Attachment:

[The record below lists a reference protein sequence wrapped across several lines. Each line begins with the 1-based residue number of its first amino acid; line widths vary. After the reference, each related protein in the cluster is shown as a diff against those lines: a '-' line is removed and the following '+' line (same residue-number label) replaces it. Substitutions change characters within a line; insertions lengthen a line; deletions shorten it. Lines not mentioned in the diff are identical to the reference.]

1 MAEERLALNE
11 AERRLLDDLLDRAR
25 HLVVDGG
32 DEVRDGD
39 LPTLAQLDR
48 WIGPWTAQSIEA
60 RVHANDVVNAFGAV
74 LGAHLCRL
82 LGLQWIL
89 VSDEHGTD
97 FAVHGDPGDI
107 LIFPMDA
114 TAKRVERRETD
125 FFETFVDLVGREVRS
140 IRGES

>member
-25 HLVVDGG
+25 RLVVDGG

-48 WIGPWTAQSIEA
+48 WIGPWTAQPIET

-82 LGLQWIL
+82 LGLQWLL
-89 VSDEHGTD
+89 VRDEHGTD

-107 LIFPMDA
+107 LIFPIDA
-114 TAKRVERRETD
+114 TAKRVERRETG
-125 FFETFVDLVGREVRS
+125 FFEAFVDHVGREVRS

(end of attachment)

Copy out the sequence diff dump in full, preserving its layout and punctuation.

[The record below lists a reference protein sequence wrapped across several lines. Each line begins with the 1-based residue number of its first amino acid; line widths vary. After the reference, each related protein in the cluster is shown as a diff against those lines: a '-' line is removed and the following '+' line (same residue-number label) replaces it. Substitutions change characters within a line; insertions lengthen a line; deletions shorten it. Lines not mentioned in the diff are identical to the reference.]

1 MAEERLALNE
11 AERRLLDDLLDRAR
25 HLVVDGG
32 DEVRDGD
39 LPTLAQLDR
48 WIGPWTAQSIEA
60 RVHANDVVNAFGAV
74 LGAHLCRL
82 LGLQWIL
89 VSDEHGTD
97 FAVHGDPGDI
107 LIFPMDA
114 TAKRVERRETD
125 FFETFVDLVGREVRS
140 IRGES

>member
-25 HLVVDGG
+25 RLVVDGG

-48 WIGPWTAQSIEA
+48 WIGPWTAQPIET

-82 LGLQWIL
+82 LGLQWLL
-89 VSDEHGTD
+89 VRDEHGTD

-107 LIFPMDA
+107 LIFPIDA
-114 TAKRVERRETD
+114 TAKRVERRETG
-125 FFETFVDLVGREVRS
+125 FFEAFVDHVGREVRS